Now this is the point in the podcast where I normally do my sponsorship call out. But if you recall, I said I wanted to share a big announcement. And its really kind of tied to today’s episode, because we‘ve been speaking about prioritizing and making an effort to schedule in a priority. And my big announcement is: I have written
a book. And yes, making time to write this book meant making it a priority. I had to schedule it into my day, because while I was writing it, I was still producing this podcast, still running my company, and yes, still taking care of my family. Talk about bending time, right? I had to prioritize writing it, but I am so excited about this book, it was easier for me to schedule it in because it did really make me happy.
The book is called The Joy of Missing Out, and it’s actually available for pre order right now, anywhere that books are sold. So, I’d love for you to grab a copy,
This book is definitely, without question, a passion project. I am so insanely proud of how its turned out, and I cannot wait for you to get your hands on it. But it did require me filling my day with substance, it required me making it a priority. And I’m so glad that I did, because now I can give you this book. You can go out and buy the book, and have it in your hands, and that to me has been one of the most amazing experiences, I shared on Instagram and in my newsletter about how this has been a goal of mine since I was 12 years old, and I’ve accomplished it, simply by making it a priority. The fact that I can tell you right now that you can purchase a pre-order copy, that to me is such an amazing experience.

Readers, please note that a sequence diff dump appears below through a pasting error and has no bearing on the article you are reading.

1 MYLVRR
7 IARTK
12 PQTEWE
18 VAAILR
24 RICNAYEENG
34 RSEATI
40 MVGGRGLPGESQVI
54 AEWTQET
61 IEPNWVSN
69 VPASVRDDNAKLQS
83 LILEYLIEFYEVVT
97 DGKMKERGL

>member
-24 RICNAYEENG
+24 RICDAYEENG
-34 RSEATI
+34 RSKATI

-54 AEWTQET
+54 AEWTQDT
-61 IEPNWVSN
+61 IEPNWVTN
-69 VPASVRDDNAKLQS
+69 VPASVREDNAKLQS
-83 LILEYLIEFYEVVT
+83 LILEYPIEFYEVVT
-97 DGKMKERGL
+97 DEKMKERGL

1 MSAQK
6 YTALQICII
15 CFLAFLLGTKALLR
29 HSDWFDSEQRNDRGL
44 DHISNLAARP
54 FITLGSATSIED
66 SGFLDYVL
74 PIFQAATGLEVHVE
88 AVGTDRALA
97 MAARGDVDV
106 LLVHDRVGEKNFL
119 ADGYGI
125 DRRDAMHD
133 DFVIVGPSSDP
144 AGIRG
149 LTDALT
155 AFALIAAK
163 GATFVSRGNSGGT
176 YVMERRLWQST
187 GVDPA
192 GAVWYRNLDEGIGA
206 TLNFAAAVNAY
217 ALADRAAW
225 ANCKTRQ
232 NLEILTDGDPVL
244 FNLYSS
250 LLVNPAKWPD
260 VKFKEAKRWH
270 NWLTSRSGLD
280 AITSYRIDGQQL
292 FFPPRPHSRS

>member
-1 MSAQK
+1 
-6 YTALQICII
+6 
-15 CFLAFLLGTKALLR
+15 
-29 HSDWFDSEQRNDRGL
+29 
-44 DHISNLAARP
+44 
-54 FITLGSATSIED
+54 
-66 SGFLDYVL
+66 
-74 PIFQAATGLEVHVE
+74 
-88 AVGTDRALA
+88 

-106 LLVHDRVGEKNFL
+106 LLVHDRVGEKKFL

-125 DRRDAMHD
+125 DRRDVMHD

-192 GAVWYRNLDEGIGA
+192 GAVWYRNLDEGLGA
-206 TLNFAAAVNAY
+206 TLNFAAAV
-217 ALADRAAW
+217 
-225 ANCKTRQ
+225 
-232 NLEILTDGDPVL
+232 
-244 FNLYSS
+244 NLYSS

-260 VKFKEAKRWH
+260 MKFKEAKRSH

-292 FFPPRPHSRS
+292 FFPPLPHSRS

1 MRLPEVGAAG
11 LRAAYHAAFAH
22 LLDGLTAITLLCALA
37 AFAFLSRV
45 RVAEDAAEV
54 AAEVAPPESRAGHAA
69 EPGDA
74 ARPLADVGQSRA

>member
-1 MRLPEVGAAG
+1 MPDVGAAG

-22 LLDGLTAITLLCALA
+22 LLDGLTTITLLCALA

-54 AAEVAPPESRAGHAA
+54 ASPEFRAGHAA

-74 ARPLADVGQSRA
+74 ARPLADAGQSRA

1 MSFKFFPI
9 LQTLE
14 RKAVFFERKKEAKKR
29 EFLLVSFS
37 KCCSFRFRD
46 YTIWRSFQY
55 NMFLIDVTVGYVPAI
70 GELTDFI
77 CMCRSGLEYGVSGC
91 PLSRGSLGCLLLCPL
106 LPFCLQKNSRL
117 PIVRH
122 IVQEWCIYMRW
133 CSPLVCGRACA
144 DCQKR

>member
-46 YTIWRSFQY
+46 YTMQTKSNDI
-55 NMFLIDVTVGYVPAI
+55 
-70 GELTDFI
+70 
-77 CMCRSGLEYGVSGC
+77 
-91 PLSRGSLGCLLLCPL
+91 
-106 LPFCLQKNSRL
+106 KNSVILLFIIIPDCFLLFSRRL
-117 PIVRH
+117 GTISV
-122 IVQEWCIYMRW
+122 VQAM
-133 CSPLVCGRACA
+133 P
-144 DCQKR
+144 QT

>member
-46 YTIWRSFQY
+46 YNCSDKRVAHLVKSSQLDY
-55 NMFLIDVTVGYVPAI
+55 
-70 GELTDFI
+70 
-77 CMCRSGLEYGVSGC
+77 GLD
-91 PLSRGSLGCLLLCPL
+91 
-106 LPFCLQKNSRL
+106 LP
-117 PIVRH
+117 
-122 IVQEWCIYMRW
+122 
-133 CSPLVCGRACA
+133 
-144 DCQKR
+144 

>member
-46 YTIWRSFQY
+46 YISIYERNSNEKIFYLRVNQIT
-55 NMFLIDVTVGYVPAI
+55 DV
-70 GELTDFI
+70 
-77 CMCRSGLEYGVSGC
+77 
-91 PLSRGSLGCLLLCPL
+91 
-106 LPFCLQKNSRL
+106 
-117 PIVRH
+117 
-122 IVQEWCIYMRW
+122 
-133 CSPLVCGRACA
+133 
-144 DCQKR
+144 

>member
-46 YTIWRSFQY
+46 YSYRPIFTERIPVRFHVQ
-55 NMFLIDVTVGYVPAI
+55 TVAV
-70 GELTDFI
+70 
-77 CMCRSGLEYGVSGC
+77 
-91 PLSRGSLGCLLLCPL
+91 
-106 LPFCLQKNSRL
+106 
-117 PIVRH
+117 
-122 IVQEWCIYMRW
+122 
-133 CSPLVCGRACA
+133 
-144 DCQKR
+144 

So, let’s think about this. Let’s think about scheduling things that are important to you as a priority. And I want to let you in on another little scheduling secret of mine. You probably remember that in the past I’ve talked about using buffers when you’re blocking in your calendar. And that, if you think something’s going to take you 20 minutes, you add that 50% buffer block, and you block in 30 minutes instead for the task. It kind of helps give us a little bit of breathing room where we can work on projects and not feel rushed for time, right?